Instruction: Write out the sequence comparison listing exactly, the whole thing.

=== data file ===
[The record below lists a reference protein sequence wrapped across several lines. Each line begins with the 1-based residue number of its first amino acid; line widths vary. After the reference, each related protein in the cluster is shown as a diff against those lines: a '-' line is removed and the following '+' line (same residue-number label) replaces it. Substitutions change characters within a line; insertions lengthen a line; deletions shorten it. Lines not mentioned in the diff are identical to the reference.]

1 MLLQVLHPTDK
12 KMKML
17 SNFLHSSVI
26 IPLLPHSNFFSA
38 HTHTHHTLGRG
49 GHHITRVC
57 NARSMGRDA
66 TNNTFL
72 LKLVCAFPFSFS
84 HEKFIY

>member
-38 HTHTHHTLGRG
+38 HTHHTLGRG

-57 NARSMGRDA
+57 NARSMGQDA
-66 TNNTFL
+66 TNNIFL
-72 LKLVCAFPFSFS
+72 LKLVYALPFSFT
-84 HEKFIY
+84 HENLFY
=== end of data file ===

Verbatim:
[The record below lists a reference protein sequence wrapped across several lines. Each line begins with the 1-based residue number of its first amino acid; line widths vary. After the reference, each related protein in the cluster is shown as a diff against those lines: a '-' line is removed and the following '+' line (same residue-number label) replaces it. Substitutions change characters within a line; insertions lengthen a line; deletions shorten it. Lines not mentioned in the diff are identical to the reference.]

1 MLLQVLHPTDK
12 KMKML
17 SNFLHSSVI
26 IPLLPHSNFFSA
38 HTHTHHTLGRG
49 GHHITRVC
57 NARSMGRDA
66 TNNTFL
72 LKLVCAFPFSFS
84 HEKFIY

>member
-38 HTHTHHTLGRG
+38 HTHHTLGRG

-57 NARSMGRDA
+57 NARSMGQDA
-66 TNNTFL
+66 TNNIFL
-72 LKLVCAFPFSFS
+72 LKLVYALPFSFT
-84 HEKFIY
+84 HENLFY